Many thanks to you all for your comments and suggestions. I am currently leaning towards a mix of all suggestions.

I am currently favouring Ian’s direct approach as the pragmatic option. Ed’s suggestion about approaching the neighbouring tenant has given me an idea whereby I will ask my managing agents to inform her / him / them that work will commence during the changeover period which may stir the owner into some sort of response. Then I will be able to follow things up through the small claims court for recovery of funds incurred assuming that he actually coughs up. I have found out some aspects of the individual’s lifestyle, including where employed, but just not the precise address. I do have the Land Registry outline for both properties though which appear to be remarkably accurate.

With reference to Jeremy’s comments, I hadn’t actually thought about getting a statement from the current tenants as I hadn’t actually met either of them until just over a week ago, but that would be very useful to support my claim, so will certainly be going down that route too now.

Mandy is quite correct with regard to Land Registry plans but, fortunately in this instance, the slightly irregular shape of the rear boundary line that each of the neighbouring properties share with the commercial premises at the far end of our properties are replicated in very good detail in the plans, as I discovered when I visited the organisation concerned to verify the lines, courtesy of a very co-operative Facilities Manager. That means that my own boundary lines meet each other at a point which also matches up with this other neighbouring commercial property’s border, making confirmation much easier.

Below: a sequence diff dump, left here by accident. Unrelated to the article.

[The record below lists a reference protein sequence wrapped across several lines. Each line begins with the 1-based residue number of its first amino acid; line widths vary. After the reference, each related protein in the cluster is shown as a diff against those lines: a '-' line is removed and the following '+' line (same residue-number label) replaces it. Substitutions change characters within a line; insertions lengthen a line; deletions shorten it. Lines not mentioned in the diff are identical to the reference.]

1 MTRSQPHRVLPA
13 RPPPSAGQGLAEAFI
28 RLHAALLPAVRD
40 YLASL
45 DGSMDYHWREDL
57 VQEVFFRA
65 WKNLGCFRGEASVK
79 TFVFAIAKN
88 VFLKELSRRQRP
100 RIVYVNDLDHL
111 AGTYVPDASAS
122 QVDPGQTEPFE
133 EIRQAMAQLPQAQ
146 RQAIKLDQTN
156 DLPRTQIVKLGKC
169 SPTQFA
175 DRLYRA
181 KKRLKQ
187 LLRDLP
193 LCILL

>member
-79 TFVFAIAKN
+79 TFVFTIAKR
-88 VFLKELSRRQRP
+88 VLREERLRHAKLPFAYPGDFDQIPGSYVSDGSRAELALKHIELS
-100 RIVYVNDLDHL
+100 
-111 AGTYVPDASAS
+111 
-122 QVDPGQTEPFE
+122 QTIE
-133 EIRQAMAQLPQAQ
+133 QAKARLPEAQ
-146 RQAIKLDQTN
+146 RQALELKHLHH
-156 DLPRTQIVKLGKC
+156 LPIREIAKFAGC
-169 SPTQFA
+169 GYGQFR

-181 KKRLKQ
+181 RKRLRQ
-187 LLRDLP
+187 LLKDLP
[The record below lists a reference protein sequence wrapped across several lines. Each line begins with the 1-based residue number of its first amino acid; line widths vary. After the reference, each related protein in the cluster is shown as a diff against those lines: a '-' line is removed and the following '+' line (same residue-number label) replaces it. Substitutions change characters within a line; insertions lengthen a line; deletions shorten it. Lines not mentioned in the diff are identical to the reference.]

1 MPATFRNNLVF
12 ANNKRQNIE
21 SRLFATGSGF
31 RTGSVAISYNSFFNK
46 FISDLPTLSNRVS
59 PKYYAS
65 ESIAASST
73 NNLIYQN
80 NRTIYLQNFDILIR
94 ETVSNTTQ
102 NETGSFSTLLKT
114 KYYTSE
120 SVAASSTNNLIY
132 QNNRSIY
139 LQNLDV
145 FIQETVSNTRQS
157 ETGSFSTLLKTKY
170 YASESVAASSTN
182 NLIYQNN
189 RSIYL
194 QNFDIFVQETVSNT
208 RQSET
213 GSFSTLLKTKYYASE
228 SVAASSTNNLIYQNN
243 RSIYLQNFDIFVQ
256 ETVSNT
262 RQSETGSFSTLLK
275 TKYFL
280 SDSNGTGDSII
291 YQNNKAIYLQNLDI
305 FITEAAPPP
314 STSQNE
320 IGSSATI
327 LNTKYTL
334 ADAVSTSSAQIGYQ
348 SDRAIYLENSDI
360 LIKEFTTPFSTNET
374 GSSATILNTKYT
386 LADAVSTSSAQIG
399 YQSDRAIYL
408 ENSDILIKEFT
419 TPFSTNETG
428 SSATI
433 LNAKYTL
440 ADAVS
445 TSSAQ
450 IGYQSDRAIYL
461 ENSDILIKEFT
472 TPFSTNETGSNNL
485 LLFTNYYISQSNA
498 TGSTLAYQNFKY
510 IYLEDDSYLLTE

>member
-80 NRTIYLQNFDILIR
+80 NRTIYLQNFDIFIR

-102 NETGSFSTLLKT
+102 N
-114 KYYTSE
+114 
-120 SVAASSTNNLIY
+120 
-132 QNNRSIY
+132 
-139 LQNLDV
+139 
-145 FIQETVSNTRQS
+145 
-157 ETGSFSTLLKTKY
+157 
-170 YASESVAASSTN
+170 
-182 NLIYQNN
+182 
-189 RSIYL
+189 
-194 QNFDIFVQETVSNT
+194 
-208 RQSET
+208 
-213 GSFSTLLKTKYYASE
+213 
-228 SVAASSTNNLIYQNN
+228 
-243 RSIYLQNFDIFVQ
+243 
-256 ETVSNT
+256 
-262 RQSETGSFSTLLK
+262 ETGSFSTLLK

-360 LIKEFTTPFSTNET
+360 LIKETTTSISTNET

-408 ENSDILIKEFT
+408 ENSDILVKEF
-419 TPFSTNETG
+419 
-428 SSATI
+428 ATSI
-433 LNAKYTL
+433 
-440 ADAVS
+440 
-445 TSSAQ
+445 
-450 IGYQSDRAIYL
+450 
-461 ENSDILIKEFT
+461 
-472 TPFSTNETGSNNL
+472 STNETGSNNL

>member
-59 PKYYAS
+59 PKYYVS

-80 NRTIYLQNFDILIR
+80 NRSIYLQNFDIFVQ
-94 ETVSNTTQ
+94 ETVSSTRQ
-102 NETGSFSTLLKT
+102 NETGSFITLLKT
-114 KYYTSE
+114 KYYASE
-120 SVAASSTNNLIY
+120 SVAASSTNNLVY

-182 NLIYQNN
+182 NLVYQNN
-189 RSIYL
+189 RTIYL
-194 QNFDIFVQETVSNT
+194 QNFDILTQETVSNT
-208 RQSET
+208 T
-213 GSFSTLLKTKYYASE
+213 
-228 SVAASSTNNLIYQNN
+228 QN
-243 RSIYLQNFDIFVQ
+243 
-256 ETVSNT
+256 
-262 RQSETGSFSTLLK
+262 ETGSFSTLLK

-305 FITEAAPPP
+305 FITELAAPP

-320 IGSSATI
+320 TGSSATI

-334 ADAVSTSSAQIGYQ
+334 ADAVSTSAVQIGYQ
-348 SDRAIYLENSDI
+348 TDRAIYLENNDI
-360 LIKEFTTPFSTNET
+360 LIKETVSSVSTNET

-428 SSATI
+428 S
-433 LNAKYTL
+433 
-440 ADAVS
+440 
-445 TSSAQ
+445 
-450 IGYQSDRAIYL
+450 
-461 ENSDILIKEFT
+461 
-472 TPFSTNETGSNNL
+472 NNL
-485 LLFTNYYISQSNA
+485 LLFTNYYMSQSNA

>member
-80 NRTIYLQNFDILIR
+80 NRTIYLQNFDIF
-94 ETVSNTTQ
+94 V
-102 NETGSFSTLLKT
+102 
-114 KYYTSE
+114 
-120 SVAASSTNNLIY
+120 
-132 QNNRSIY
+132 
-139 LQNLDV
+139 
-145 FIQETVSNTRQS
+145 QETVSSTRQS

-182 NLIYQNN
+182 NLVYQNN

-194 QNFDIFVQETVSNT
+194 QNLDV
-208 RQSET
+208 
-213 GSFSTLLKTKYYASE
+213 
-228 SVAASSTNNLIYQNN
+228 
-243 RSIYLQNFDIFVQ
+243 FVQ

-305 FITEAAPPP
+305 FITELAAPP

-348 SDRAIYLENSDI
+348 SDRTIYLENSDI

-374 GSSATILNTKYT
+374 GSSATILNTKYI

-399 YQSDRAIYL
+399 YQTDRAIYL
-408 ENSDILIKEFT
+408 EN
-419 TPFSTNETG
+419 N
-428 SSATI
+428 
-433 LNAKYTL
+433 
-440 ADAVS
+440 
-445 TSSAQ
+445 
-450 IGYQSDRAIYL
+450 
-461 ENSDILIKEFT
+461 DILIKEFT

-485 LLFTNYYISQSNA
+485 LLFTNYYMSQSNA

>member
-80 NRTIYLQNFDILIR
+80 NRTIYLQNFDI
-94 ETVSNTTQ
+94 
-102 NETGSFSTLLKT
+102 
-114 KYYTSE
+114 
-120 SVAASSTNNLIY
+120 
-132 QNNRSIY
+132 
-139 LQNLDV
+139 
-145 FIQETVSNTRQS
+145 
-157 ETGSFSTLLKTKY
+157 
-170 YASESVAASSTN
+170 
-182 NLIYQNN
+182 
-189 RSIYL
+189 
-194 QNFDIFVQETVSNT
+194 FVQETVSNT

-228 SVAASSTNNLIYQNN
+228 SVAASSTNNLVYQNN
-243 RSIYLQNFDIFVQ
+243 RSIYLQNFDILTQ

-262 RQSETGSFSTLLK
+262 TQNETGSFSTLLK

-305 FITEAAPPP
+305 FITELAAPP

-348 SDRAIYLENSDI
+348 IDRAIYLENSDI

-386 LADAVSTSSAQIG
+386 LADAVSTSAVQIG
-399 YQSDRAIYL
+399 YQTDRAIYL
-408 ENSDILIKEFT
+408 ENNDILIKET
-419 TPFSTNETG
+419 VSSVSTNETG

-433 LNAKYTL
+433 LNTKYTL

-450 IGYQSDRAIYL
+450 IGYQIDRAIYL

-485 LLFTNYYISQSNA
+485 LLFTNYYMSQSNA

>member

So, next step is to book the work in and ask the managing agents to make contact with next door, plus a written statement from my own tenants. I’ll get the court papers during the coming week and sit tight until early April. Many thanks everyone.

Paul Eastabrook

16:13 PM, 14th February 2014
About 7 years ago

Some more good suggestions coming in since my last post. I've just tried the Google street view satellite facility but notice that the large tree two doors away is obscuring all the neighbouring gardens from the air, as they are all quite small The length is about 60 feet but in a triangular shape. Concerning John (Daley)’s comments, I am in accord with all your points but was hoping to avoid using a solicitor myself if at all possible as I’m reluctant to incur more costs that I may not ultimately get back. I did investigate the small claims process some years ago and it looked fairly straightforward so was hoping to be able to go it alone. Do I take it that you would think this might be unwise of me?